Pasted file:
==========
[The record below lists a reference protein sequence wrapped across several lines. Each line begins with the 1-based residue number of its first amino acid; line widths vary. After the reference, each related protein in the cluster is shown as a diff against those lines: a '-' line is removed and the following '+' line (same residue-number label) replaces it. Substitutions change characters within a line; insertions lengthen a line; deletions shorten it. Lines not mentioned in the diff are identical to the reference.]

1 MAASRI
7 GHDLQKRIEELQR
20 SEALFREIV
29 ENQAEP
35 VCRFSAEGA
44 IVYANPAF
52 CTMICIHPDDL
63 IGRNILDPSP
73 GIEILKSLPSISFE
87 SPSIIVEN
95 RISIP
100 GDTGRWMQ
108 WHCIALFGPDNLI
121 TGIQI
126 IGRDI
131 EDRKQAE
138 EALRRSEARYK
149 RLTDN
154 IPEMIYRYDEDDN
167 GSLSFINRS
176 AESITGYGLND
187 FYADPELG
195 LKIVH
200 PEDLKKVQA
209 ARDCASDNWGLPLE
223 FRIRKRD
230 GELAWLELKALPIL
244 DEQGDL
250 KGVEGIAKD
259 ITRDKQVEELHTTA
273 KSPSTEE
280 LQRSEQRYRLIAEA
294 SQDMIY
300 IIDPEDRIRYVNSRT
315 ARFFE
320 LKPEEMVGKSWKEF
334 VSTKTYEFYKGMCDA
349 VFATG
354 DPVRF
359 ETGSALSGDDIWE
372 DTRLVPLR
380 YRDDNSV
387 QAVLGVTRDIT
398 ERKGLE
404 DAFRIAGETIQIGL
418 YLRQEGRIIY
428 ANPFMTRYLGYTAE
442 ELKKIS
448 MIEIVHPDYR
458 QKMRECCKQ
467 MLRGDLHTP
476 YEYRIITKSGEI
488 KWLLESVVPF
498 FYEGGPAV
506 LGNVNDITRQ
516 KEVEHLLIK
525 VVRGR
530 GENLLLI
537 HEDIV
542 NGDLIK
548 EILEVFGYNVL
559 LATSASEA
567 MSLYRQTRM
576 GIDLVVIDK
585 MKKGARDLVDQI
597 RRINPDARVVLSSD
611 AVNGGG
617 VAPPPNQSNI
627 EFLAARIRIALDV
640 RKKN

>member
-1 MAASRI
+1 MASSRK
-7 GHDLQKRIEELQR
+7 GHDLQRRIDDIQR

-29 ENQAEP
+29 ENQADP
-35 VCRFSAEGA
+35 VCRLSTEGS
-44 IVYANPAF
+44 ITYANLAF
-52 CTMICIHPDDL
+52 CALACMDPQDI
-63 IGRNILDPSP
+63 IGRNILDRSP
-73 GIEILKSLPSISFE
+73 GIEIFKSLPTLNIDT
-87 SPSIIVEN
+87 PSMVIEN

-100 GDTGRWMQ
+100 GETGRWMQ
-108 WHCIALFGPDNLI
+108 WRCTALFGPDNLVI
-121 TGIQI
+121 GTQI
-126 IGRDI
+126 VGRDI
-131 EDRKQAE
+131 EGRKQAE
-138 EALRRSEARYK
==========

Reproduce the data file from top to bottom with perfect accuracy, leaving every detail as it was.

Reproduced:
[The record below lists a reference protein sequence wrapped across several lines. Each line begins with the 1-based residue number of its first amino acid; line widths vary. After the reference, each related protein in the cluster is shown as a diff against those lines: a '-' line is removed and the following '+' line (same residue-number label) replaces it. Substitutions change characters within a line; insertions lengthen a line; deletions shorten it. Lines not mentioned in the diff are identical to the reference.]

1 MAASRI
7 GHDLQKRIEELQR
20 SEALFREIV
29 ENQAEP
35 VCRFSAEGA
44 IVYANPAF
52 CTMICIHPDDL
63 IGRNILDPSP
73 GIEILKSLPSISFE
87 SPSIIVEN
95 RISIP
100 GDTGRWMQ
108 WHCIALFGPDNLI
121 TGIQI
126 IGRDI
131 EDRKQAE
138 EALRRSEARYK
149 RLTDN
154 IPEMIYRYDEDDN
167 GSLSFINRS
176 AESITGYGLND
187 FYADPELG
195 LKIVH
200 PEDLKKVQA
209 ARDCASDNWGLPLE
223 FRIRKRD
230 GELAWLELKALPIL
244 DEQGDL
250 KGVEGIAKD
259 ITRDKQVEELHTTA
273 KSPSTEE
280 LQRSEQRYRLIAEA
294 SQDMIY
300 IIDPEDRIRYVNSRT
315 ARFFE
320 LKPEEMVGKSWKEF
334 VSTKTYEFYKGMCDA
349 VFATG
354 DPVRF
359 ETGSALSGDDIWE
372 DTRLVPLR
380 YRDDNSV
387 QAVLGVTRDIT
398 ERKGLE
404 DAFRIAGETIQIGL
418 YLRQEGRIIY
428 ANPFMTRYLGYTAE
442 ELKKIS
448 MIEIVHPDYR
458 QKMRECCKQ
467 MLRGDLHTP
476 YEYRIITKSGEI
488 KWLLESVVPF
498 FYEGGPAV
506 LGNVNDITRQ
516 KEVEHLLIK
525 VVRGR
530 GENLLLI
537 HEDIV
542 NGDLIK
548 EILEVFGYNVL
559 LATSASEA
567 MSLYRQTRM
576 GIDLVVIDK
585 MKKGARDLVDQI
597 RRINPDARVVLSSD
611 AVNGGG
617 VAPPPNQSNI
627 EFLAARIRIALDV
640 RKKN

>member
-1 MAASRI
+1 MASSRK
-7 GHDLQKRIEELQR
+7 GHDLQRRIDDIQR

-29 ENQAEP
+29 ENQADP
-35 VCRFSAEGA
+35 VCRLSTEGS
-44 IVYANPAF
+44 ITYANLAF
-52 CTMICIHPDDL
+52 CALACMDPQDI
-63 IGRNILDPSP
+63 IGRNILDRSP
-73 GIEILKSLPSISFE
+73 GIEIFKSLPTLNIDT
-87 SPSIIVEN
+87 PSMVIEN

-100 GDTGRWMQ
+100 GETGRWMQ
-108 WHCIALFGPDNLI
+108 WRCTALFGPDNLVI
-121 TGIQI
+121 GTQI
-126 IGRDI
+126 VGRDI
-131 EDRKQAE
+131 EGRKQAE
-138 EALRRSEARYK